Hounds-Farrell

Weston Phanco tackles Farrell’s Christian Hartley on a 4th-and-2 play deep inside Hounds’ territory to secure Saturday’s 21-20 win for Wilmington. Also pictured is the Hounds’ Jake Chimiak (77) and Morgan Whiting (64) and Farrell’s Cameron Burris.

The District 10 football playoffs are 2 weeks away, but in the midst of a global pandemic nothing can be assured. However area football aficionados already are anticipating Wilmington vs. Farrell, Part III.

Last week’s win by Wilmington, 21-20 at Greyhounds Stadium, only reinforced how formidable Farrell remains. So, too, the Greyhounds’ great program.

Farrell is the reigning 2-time Class 1A commonwealth kingpin, while Wilmington went to back-to-back PIAA Class 2A championship games (losing to perennial power Southern Columbia) and narrowly missed a 3rd consecutive statewide stage appearance last season. Farrell has forged 5 straight D-10 Class 1A titles, while Wilmington has won 4 consecutive crowns in 2A.

Against Farrell, while Wilmington was not at its best – out-gained 432-262; committing a couple crucial personal-foul penalties and a fumbled center-quarterback exchange at Farrell’s goal line as the 3rd quarter concluded (negating a chance to take a 2-score lead) – the Hounds’ Hammer preserved the win. Darren Miller blocked a potential game-tying PAT with 8:02 remaining. Then in the waning seconds Weston Phanco tackled Christian Hartley just inside the Greyhounds’ 10-yard line on 4th-and-2.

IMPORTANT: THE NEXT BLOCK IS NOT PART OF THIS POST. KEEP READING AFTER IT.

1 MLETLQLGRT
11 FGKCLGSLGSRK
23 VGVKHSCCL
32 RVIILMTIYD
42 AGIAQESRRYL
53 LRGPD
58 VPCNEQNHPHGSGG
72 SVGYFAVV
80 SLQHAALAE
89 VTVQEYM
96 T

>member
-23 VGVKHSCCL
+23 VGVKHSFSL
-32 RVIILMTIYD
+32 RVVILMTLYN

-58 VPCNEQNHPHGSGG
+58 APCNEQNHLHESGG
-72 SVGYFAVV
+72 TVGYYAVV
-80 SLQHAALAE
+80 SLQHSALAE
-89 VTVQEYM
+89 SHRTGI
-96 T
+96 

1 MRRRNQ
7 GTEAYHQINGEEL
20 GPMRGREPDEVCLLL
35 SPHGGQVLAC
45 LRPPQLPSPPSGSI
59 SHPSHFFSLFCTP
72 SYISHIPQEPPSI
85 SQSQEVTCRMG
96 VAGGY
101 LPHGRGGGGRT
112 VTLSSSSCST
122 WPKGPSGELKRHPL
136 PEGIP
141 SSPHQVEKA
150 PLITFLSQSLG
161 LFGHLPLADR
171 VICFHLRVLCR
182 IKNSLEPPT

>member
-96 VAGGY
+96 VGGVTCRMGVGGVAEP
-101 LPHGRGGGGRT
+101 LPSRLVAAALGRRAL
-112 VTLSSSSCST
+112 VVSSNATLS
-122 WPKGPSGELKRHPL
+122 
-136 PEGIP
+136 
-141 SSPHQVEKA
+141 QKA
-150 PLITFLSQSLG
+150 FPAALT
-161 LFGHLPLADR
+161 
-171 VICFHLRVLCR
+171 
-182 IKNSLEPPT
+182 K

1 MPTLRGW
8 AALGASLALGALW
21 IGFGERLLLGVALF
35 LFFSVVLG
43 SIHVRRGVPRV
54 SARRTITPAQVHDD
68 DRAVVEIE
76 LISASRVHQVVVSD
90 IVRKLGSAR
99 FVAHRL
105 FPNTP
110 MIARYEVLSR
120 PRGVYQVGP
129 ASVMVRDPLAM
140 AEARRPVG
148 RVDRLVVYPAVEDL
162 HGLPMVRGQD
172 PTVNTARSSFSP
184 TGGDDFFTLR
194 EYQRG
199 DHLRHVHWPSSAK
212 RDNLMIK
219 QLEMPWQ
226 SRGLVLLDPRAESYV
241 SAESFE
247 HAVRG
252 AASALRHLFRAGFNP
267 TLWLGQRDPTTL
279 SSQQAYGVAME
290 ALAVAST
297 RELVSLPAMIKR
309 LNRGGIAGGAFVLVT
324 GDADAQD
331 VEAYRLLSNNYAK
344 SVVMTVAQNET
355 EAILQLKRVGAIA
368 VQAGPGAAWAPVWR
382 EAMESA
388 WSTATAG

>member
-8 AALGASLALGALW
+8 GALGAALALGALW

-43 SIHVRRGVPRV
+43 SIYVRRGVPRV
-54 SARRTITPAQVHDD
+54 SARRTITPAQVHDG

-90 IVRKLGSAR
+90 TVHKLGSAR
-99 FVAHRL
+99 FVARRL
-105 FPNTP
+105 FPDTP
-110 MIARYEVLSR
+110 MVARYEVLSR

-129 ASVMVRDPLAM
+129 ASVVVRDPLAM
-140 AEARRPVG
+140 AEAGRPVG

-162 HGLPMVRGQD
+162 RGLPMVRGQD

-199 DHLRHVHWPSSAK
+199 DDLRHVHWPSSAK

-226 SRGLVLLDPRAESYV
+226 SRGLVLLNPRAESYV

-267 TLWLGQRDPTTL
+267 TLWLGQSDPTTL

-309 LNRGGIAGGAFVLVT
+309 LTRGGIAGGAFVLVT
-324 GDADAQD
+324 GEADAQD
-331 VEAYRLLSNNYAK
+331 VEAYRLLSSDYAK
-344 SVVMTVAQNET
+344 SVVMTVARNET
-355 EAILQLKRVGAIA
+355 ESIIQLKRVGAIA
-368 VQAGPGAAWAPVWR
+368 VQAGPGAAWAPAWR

“Something I’ve got to be proud of my players, the way they stayed together,” Phillian reflected moments following the win. “‘Each of us needs all of us’ – that’s one of our favorite team beliefs. And it would’ve been real easy when (the Steelers) started drivin’ the ball down the field and entered the Red Zone for our guys, maybe, to be hangin’ their heads; but, instead, our guys not only handled the adversity, but conquered the adversity. They rose to the occasion.